“When you're left wounded on Afganistan's plains and
the women come out to cut up what remains, Just roll to your rifle
and blow out your brains,
And go to your God like a soldier”
General Douglas MacArthur"
“We are not retreating. We are advancing in another direction.”
“It is fatal to enter any war without the will to win it.” “Old soldiers never die; they just fade away.
“The soldier, above all other people, prays for peace, for he must suffer and be the deepest wounds and scars of war.”
“May God have mercy upon my enemies, because I won't .” “The object of war is not to die for your country but to make the other bastard die for his.
“Nobody ever defended, there is only attack and attack and attack some more.
“It is foolish and wrong to mourn the men who died. Rather we should thank God that such men lived.
The Soldier stood and faced God
Which must always come to pass
He hoped his shoes were shining
Just as bright as his brass
"Step forward you Soldier,
How shall I deal with you?
Have you always turned the other cheek?
To My Church have you been true?"
"No, Lord, I guess I ain't
Because those of us who carry guns
Can't always be a saint."
I've had to work on Sundays
And at times my talk was tough,
And sometimes I've been violent,
Because the world is awfully rough.
But, I never took a penny
That wasn't mine to keep.
Though I worked a lot of overtime
When the bills got just too steep,
The Soldier squared his shoulders and said
And I never passed a cry for help
Though at times I shook with fear,
And sometimes, God forgive me,
I've wept unmanly tears.
I know I don't deserve a place
Among the people here.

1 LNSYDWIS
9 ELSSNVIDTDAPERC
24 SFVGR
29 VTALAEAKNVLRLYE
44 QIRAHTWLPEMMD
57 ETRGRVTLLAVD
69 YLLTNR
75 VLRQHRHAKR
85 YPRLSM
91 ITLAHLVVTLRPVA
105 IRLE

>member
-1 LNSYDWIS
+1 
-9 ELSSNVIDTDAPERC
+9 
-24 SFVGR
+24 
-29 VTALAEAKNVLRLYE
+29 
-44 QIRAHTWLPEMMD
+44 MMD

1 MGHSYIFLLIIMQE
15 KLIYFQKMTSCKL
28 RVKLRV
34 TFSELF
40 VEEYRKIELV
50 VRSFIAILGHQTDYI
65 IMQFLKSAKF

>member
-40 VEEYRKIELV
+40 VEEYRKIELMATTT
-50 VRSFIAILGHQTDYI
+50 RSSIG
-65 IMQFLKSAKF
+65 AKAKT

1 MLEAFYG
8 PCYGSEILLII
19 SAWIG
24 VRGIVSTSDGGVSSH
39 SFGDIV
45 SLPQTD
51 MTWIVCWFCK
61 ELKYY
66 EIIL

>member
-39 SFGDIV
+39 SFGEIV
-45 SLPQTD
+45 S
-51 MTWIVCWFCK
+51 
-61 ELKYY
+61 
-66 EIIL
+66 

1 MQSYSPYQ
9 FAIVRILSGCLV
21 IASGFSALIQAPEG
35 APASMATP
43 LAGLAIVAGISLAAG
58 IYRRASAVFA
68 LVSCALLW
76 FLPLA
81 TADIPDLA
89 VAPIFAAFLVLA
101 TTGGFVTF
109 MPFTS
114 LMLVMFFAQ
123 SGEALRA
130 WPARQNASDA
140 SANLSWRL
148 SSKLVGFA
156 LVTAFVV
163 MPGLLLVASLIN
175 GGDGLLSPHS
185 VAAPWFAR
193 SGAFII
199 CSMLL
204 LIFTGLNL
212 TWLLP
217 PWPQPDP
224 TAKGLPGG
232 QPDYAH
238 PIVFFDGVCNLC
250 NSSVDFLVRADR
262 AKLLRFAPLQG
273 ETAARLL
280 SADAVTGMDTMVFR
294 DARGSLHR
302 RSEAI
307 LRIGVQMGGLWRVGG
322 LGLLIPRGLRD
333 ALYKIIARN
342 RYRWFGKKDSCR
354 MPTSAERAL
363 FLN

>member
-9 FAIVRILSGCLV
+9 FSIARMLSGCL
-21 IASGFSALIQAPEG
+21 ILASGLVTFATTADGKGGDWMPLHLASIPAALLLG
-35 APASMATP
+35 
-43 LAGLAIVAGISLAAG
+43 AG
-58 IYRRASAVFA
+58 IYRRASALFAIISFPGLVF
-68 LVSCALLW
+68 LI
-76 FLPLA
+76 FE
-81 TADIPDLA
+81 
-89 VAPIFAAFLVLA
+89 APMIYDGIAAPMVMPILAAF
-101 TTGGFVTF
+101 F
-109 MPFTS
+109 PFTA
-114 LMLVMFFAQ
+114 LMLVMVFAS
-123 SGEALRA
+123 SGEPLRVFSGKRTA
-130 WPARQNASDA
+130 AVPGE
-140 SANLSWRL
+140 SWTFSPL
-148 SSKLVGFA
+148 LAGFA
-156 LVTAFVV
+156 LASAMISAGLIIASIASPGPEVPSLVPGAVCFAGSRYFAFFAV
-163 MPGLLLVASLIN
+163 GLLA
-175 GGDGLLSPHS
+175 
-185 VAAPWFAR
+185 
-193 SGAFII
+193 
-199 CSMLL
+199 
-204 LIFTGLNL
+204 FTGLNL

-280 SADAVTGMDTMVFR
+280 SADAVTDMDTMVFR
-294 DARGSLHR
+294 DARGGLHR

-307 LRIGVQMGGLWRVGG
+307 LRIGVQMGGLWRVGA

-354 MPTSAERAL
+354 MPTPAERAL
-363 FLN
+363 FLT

They never wanted me around
Except to calm their fears.
If you've a place for me here,
Lord, It needn't be so grand,
I never expected or had too much,
But if you don't, I'll understand."
There was silence all around the throne
Where the saints had often trod
As the Soldier waited quietly,
For the judgment of his God.
"Step forward now, you Soldier,
You've borne your burden well.
Walk peacefully on Heaven's streets,
You've done your time in Hell."
Seated Left to Right : Dad (David), Mr Jagdish Iyer, Mr Kittu, Mr UKS Menon, Mr Krishnan and the rest of them, I have no idea!
There were a total of 9 siblings, that would have been only 7 of us, had my father gone off prematurely. My father was attacked with changkuls and machete when he was overseeing the drainage in the estates. The 3 Malays who attacked my dad were pissed off with the white manager. They let loose their fury on my dad. The worst cut was on my dad’s upper arm which required 25 stitches, his face required 10 stitches, he fought them off and made his way to the estate, where people who saw him aided, him.
All of us rushed to the estate hospital, a big crowd was gathered there. I was around 5 years old, knew shit about what was happening, my mum was virtually hysterically, Mr UKS Menon, who was the most senior dresser was attending to my dad, he was laid on a table covered with linoleum.
There was blood everywhere, I took a sneak peek, as no one was allowed in. The space around my dad was covered, I saw Mr Kittu busy dabbing at my dad’s wounds. After that I was spotted as a trespasser and evicted. My favourite uncle K Vartharaju managed to go in, which proved to be a disaster, he fainted on seeing the blood. Resources were diverted to attend to him.
My mother was crying holding her two youngest kids, my sister and my brother, the no 6 and 7 in the family. My eldest brother and the rest of my elder sisters were there too, I was just a runt, did not know what was happening. I just cannot imagine what would have befallen us, if indeed my dad had left us. As he was the sole bread winner taking care of us and my mum’s siblings, there were 4 of them. My 3 uncles and my one aunty. All of them were there too.
The perpetrators were arrested, when asked why they did it, they said they saw a pig, that was their defense. They got a miserable 3 years’ jail for attempting to murder my dad. It was rich indeed, as the wife of one of them use to drop by my house to ask for rice, whenever she ran out of rice and had to wait until her husband’s pay day.
Gunny sacks of rice
Also took money and milk whenever they ran out of sundries. My mum never did turn them down. In my house we would never run out of rice, as every month my dad bought two gunny sacks of rice. I guess the Japanese occupation of Malaya and the starvation around them was a poignant memory.
My father recovered thanks to all who helped him recover. Yes, there were two additions to my family, a sister and my youngest brother.